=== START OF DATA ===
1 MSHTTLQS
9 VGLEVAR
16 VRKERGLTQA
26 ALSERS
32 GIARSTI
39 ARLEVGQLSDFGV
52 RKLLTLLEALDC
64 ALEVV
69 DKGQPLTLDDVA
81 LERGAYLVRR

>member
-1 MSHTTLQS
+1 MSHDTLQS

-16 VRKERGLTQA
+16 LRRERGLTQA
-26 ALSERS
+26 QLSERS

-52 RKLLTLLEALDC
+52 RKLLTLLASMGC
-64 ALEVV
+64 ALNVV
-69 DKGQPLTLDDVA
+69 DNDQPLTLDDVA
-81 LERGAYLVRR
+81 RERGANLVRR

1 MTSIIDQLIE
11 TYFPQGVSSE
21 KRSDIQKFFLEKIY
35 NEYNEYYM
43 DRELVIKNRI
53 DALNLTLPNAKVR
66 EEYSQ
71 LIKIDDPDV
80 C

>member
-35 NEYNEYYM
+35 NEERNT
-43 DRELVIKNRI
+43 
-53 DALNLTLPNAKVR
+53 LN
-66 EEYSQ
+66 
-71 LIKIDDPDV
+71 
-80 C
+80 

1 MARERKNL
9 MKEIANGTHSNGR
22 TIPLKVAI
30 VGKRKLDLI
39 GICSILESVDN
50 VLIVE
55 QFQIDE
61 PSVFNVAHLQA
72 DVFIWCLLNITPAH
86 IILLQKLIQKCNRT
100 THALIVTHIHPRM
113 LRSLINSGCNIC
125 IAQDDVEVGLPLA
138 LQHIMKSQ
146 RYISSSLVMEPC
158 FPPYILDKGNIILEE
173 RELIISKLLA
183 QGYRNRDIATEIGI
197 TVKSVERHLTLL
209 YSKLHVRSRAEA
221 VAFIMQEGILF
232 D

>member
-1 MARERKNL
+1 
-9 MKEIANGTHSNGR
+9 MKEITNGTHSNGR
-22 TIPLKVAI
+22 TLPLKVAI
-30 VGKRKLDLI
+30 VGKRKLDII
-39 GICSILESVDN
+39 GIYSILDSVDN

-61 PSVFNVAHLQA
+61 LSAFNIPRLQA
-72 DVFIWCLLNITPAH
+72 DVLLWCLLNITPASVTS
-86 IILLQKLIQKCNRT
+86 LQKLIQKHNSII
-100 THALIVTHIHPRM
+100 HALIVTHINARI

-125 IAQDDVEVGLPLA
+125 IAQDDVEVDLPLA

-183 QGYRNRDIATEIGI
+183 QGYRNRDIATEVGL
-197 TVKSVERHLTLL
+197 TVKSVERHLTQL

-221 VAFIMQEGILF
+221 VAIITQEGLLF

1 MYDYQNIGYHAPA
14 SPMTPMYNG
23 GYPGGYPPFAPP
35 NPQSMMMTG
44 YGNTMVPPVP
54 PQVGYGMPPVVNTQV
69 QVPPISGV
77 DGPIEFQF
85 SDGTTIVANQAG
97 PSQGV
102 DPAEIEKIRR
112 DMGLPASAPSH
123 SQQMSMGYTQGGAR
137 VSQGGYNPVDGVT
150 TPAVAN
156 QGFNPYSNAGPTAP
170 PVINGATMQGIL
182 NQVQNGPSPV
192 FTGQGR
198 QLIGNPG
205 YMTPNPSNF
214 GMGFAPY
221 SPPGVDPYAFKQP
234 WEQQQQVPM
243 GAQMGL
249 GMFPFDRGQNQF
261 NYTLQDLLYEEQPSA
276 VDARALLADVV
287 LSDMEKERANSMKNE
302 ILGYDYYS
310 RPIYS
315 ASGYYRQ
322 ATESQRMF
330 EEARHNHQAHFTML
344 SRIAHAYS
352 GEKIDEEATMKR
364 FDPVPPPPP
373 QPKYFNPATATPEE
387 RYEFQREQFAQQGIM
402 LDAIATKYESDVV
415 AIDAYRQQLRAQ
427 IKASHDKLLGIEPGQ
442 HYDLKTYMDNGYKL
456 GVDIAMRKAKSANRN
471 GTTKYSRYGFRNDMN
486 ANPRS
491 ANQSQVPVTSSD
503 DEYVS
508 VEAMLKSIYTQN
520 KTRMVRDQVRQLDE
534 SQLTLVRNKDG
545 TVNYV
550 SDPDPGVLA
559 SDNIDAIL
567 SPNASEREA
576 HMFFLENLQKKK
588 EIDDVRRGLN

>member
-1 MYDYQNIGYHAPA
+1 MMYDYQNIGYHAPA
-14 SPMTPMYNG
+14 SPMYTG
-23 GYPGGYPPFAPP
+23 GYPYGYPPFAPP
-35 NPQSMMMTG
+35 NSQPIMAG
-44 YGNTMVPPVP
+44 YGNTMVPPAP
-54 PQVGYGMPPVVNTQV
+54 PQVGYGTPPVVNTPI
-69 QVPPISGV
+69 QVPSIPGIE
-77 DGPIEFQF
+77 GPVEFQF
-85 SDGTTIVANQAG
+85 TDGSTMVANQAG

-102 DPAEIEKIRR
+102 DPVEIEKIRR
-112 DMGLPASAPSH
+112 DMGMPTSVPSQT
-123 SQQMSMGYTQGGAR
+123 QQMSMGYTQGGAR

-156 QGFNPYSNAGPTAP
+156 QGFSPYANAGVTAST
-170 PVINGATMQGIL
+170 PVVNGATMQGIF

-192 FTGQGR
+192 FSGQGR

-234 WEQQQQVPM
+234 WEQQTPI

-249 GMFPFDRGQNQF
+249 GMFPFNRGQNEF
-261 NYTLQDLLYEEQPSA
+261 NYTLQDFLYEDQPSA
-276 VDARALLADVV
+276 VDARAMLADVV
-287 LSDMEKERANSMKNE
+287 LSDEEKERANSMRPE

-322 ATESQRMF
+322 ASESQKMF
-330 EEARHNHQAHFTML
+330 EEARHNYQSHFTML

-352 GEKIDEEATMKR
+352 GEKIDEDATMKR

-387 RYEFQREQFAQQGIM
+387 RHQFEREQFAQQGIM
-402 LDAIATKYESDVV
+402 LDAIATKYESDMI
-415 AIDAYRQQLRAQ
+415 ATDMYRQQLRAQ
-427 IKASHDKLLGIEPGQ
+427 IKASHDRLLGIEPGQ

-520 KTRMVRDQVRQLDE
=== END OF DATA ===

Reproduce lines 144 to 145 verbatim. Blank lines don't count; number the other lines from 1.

503 DEYVS
508 VEAMLKSIYTQN